Canadian producer and artist MorMor played a packed show at Songbyrd on April 16, as part of the second leg of his tour. Despite finishing the first half of his tour in Europe just ten days prior, the Toronto-based singer showcased his talent as an upcoming indie-pop powerhouse with the star power to command any stage around the globe.
Duendita, a New York-based soul artist who released her newest EP earlier this year, shyly walked up to the microphone and began her vulnerable and spiritual set with an electronic vocal effects pad and beat sampler in hand. Personal and looping lyrics entranced the audience under the soothing yet striking hum of her voice. After Duendita finished her last song, only about five minutes passed before MorMor’s band members walked on stage.
Ambient sounds filled the room as each band member began to prepare for the show, looking down at their instruments with solemn facial expressions and minimal communication. As soon as MorMor quietly walked on stage, the drums kicked in and the first song began.
MorMor’s music draws heavily upon Dream Pop, a genre of psychedelic pop that features atmospheric sounds and meticulous production. The songs reflected these roots every time deep bass and groovy drum beats filled the venue or MorMor’s serene voice hovered gracefully over melodies with long sustained notes.
During “Whatever Comes To Mind,” MorMor let the band repeat the chorus more times than on the studio version. His fans followed the live changes and continued singing in unison, creating an intimate tension between audience and artist that heightened the impact of each lyric.
MorMor thrives in this suspenseful and attentive realm. When he allowed himself to fully venture into his quiet and soulful demeanor, the audience matched his relaxed and somber energy while still listening in anticipation of the next song.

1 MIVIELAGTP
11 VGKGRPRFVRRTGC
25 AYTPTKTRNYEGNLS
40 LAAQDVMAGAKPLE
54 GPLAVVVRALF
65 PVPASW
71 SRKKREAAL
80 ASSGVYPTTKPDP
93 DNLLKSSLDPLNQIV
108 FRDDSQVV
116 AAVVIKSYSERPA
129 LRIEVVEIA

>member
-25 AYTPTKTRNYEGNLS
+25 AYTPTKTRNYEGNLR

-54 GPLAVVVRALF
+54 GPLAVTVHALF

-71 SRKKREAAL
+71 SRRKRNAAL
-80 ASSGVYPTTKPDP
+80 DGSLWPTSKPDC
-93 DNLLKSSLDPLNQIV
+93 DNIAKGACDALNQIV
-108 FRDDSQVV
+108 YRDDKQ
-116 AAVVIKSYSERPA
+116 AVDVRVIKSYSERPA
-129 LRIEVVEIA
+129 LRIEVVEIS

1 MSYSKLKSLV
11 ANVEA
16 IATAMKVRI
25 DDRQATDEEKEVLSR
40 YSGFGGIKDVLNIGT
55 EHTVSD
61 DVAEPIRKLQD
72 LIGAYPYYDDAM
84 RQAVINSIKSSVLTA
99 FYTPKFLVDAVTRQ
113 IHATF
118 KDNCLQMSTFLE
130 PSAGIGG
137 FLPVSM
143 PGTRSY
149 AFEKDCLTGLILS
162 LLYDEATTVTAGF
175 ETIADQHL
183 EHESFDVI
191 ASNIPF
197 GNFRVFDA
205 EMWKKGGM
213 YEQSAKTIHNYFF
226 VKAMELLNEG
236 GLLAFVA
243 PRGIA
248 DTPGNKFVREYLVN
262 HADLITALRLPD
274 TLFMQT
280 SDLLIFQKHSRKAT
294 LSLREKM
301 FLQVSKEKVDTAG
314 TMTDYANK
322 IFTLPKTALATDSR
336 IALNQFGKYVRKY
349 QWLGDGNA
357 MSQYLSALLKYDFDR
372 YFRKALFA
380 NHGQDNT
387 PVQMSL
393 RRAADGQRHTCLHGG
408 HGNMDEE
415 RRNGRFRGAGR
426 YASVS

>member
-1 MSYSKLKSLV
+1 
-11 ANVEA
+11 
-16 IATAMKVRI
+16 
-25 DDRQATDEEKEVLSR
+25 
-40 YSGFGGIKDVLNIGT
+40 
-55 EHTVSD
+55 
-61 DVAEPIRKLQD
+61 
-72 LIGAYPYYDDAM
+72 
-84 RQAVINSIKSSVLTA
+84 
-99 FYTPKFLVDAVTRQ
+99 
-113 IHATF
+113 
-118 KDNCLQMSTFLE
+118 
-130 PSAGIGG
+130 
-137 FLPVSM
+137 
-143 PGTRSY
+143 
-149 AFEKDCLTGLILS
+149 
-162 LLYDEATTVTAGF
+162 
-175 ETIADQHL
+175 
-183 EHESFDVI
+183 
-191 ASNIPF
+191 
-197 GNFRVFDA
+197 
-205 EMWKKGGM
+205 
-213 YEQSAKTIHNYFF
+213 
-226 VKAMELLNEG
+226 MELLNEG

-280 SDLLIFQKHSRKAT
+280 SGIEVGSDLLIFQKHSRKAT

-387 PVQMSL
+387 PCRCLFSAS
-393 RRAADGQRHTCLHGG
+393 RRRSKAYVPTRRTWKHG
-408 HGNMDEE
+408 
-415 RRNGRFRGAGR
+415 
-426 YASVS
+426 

As he began his song “Lost,” he crooned into the microphone and sang, “I can’t lay down / No, I can’t lay down / No, blow kisses to the sky till it comes down / Fade away, fade away.” MorMor’s obsession with trying to confront the intangible presented itself in his calculated, meditative manner of traveling around the stage which mirrored the wistfulness of his lyrics.
MorMor is not one for conversation on stage, propelling himself through each song and taking very little time to interact with the audience. This intense onstage focus isolated him from the rest of his band and created the space for himself to confront the emotions present in his music from the raised stage at Songbyrd.
The group seemed to prefer to stay focused on creating and maintaining the set’s ambience rather than showing off their individual musical skills, hardly making conversation or eye contact with one another. The drummer, while switching between a drum pad and a kit, rarely even looked up at the crowd. By avoiding a flashy performance, the show centered around the moody and ethereal music that has been making its way out of Toronto.
The band left the audience with a little taste of singer and producer MorMor’s plans for the future. Before leaving the small stage, MorMor looked out to the crowd and said that he would play an unreleased song from his upcoming project. In the live setting, the track blended elements of MorMor’s typical song structure with newer experimental drum lines and instrumental shifts, presenting a new and exciting direction in MorMor’s expanding discography.
The song relied on deep synths that resembled the experimental and trippy vibes of Mac Demarco’s work and left the audience hungry for more. As if ushering in a new era of hope and calm to his discography, MorMor shouted, “You get me” during the chorus.
MorMor’s future as a singer and performer looks promising with more tour dates and an upcoming release. MorMor will be finishing up his North American tour with some California dates in early May, but will be heading back to Europe in June.
MorMor left his audience in awe as he sauntered off the stage. His effortless performance of complex arrangements and vocal melodies proved that although MorMor may only have one EP to his name, he established himself at Songbyrd as a musical force to be reckoned with in the industry.